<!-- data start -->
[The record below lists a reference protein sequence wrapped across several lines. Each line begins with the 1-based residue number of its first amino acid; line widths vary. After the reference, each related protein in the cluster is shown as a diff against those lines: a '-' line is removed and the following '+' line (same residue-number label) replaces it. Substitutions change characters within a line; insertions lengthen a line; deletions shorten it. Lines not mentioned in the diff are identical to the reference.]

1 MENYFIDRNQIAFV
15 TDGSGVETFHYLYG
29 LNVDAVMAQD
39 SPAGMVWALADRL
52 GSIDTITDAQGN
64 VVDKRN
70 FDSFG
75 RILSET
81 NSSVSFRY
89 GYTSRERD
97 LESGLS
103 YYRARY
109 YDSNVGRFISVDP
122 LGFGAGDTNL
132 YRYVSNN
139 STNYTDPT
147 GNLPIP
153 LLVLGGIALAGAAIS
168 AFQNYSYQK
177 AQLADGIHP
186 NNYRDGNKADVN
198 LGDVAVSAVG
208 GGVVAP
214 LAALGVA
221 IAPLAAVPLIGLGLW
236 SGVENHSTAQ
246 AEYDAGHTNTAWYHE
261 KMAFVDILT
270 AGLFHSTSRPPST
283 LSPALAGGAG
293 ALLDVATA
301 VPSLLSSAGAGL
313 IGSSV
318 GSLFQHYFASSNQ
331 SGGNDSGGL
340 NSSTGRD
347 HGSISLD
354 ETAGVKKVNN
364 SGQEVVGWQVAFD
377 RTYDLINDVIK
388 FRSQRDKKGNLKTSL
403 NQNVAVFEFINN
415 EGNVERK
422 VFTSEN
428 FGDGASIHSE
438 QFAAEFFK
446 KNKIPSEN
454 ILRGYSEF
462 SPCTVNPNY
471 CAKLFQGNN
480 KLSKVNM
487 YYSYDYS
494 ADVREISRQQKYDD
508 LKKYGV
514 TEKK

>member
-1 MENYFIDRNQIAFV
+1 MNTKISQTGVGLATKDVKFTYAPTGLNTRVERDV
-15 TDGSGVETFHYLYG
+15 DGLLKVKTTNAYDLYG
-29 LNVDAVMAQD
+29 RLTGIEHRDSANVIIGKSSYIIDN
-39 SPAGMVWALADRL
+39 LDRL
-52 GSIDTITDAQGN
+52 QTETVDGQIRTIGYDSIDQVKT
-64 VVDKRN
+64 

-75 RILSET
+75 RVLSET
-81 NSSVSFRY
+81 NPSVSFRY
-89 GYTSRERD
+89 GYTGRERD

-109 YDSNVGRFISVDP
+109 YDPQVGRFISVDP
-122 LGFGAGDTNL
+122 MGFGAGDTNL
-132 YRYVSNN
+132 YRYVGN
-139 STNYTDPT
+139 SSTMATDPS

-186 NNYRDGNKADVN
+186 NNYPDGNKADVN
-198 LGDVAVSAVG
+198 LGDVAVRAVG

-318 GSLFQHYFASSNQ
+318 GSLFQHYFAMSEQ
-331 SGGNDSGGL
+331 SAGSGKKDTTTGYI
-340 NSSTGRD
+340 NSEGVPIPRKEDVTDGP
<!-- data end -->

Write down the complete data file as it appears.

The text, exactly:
[The record below lists a reference protein sequence wrapped across several lines. Each line begins with the 1-based residue number of its first amino acid; line widths vary. After the reference, each related protein in the cluster is shown as a diff against those lines: a '-' line is removed and the following '+' line (same residue-number label) replaces it. Substitutions change characters within a line; insertions lengthen a line; deletions shorten it. Lines not mentioned in the diff are identical to the reference.]

1 MENYFIDRNQIAFV
15 TDGSGVETFHYLYG
29 LNVDAVMAQD
39 SPAGMVWALADRL
52 GSIDTITDAQGN
64 VVDKRN
70 FDSFG
75 RILSET
81 NSSVSFRY
89 GYTSRERD
97 LESGLS
103 YYRARY
109 YDSNVGRFISVDP
122 LGFGAGDTNL
132 YRYVSNN
139 STNYTDPT
147 GNLPIP
153 LLVLGGIALAGAAIS
168 AFQNYSYQK
177 AQLADGIHP
186 NNYRDGNKADVN
198 LGDVAVSAVG
208 GGVVAP
214 LAALGVA
221 IAPLAAVPLIGLGLW
236 SGVENHSTAQ
246 AEYDAGHTNTAWYHE
261 KMAFVDILT
270 AGLFHSTSRPPST
283 LSPALAGGAG
293 ALLDVATA
301 VPSLLSSAGAGL
313 IGSSV
318 GSLFQHYFASSNQ
331 SGGNDSGGL
340 NSSTGRD
347 HGSISLD
354 ETAGVKKVNN
364 SGQEVVGWQVAFD
377 RTYDLINDVIK
388 FRSQRDKKGNLKTSL
403 NQNVAVFEFINN
415 EGNVERK
422 VFTSEN
428 FGDGASIHSE
438 QFAAEFFK
446 KNKIPSEN
454 ILRGYSEF
462 SPCTVNPNY
471 CAKLFQGNN
480 KLSKVNM
487 YYSYDYS
494 ADVREISRQQKYDD
508 LKKYGV
514 TEKK

>member
-1 MENYFIDRNQIAFV
+1 MNTKISQTGVGLATKDVKFTYAPTGLNTRVERDV
-15 TDGSGVETFHYLYG
+15 DGLLKVKTTNAYDLYG
-29 LNVDAVMAQD
+29 RLTGIEHRDSANVIIGKSSYIIDN
-39 SPAGMVWALADRL
+39 LDRL
-52 GSIDTITDAQGN
+52 QTETVDGQIRTIGYDSIDQVKT
-64 VVDKRN
+64 

-75 RILSET
+75 RVLSET
-81 NSSVSFRY
+81 NPSVSFRY
-89 GYTSRERD
+89 GYTGRERD

-109 YDSNVGRFISVDP
+109 YDPQVGRFISVDP
-122 LGFGAGDTNL
+122 MGFGAGDTNL
-132 YRYVSNN
+132 YRYVGN
-139 STNYTDPT
+139 SSTMATDPS

-186 NNYRDGNKADVN
+186 NNYPDGNKADVN
-198 LGDVAVSAVG
+198 LGDVAVRAVG

-318 GSLFQHYFASSNQ
+318 GSLFQHYFAMSEQ
-331 SGGNDSGGL
+331 SAGSGKKDTTTGYI
-340 NSSTGRD
+340 NSEGVPIPRKEDVTDGP